KF: Can you tell me about some of the people featured in the series' six episodes?

TR: We think we have a problem until we see something more severe, and then it puts things into perspective. So you think you have a problem if you lose your job, but if you lose a leg, all of a sudden, the job is not the problem. If one of your children has a life-threatening disease, your leg doesn't matter. If you have terminal cancer, suddenly everything has a different perspective. I decided I was looking for couples that were really in tough places. So this couple, Frank and Kristen, you can imagine they're going to have the happiest day of their life. They're going to be married. They fly down to this beautiful resort in Mexico. They bring their family, their friends, their loved ones, and there's a tradition there that after the "I dos," you jump in the giant swimming pool. People take pictures, and you celebrate. So they're all jumping in, some of them fully clothed. Right after the "I dos," everybody's celebrating, except Frank, the new groom, jumps in—the final person—and he hits the cement step that no one saw. As a result, he instantly broke his neck and became a quadriplegic. So, if you can imagine this poor woman, her husband is floating, bleeding and saying, "I can't feel anything."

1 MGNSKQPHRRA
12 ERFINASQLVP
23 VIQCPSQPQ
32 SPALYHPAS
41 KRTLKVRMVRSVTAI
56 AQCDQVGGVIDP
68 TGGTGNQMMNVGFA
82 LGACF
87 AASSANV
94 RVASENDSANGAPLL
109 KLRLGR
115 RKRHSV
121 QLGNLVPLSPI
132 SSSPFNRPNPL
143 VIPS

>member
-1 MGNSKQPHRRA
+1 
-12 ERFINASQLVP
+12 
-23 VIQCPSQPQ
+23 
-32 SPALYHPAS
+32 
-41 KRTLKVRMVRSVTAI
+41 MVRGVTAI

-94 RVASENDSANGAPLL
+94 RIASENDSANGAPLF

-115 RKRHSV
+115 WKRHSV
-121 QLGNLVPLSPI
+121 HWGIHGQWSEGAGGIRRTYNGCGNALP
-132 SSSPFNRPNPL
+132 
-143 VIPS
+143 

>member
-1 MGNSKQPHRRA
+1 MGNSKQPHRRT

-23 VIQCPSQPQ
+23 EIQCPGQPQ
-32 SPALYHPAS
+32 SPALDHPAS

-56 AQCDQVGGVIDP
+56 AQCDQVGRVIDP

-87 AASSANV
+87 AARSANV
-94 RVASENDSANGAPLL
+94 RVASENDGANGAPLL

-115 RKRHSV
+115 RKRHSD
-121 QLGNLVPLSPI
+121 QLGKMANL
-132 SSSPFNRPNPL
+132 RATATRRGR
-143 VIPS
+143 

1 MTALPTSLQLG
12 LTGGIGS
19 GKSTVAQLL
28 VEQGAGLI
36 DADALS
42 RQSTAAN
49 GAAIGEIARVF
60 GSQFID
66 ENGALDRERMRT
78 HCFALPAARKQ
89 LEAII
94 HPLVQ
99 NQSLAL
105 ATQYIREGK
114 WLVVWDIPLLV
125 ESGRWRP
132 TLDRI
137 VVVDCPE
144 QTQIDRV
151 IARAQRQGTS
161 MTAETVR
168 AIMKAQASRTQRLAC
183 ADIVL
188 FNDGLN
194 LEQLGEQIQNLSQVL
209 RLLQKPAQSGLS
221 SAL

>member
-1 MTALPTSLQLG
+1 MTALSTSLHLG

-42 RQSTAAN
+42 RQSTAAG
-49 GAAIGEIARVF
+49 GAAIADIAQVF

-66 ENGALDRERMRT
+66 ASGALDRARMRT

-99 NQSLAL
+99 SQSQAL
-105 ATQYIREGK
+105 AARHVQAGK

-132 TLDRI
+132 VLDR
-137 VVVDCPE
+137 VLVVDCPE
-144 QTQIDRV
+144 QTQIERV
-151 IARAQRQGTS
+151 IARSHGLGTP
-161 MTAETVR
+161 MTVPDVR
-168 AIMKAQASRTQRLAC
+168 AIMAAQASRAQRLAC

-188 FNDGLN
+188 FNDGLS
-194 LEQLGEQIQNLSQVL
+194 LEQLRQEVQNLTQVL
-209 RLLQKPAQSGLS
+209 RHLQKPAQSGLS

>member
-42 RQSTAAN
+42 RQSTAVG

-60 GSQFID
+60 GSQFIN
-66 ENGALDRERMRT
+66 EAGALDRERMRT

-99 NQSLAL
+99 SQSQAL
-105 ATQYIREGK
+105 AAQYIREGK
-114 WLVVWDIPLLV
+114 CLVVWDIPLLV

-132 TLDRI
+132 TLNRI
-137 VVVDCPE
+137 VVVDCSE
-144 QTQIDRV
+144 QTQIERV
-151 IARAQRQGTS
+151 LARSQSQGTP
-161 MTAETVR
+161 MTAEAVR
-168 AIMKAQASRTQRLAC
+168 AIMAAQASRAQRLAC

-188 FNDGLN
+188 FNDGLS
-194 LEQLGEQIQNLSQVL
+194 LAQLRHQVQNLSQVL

I show up a year later when I found out from some friends of theirs what had happened. If you can imagine, this man can no longer feel his wife when he touches her. She's having to change his catheter every three hours—she's his nurse. She's waking up every day feeling completely depressed, because there's no future. There are no children. There's no intimacy. She then gets angry because she's tired of feeling depressed. He feels guilty because he really does love her, and it feels like, "If I would have just jumped in a different spot. If I'd not jumped in..." So they're living in a place where she won't even leave the house to go to work, because she's afraid if he falls over, he'll stop breathing. So I came in, and NBC said, "Well, you probably can't do anything with this couple." And I said, "Well I'm certainly not the Messiah. I can't get him walking in 30 days, but I know people that have billions of dollars, and they're miserable human beings." Their lives are hell because the quality of your life is not what you have; it's the quality of where you live—emotionally, psychologically and spiritually—and I have to show this man. I think I can create a path that rewrites his story, because his story was, "We flew to this beautiful island environment, and we took this leap of faith, and our life just ended with a tragedy."


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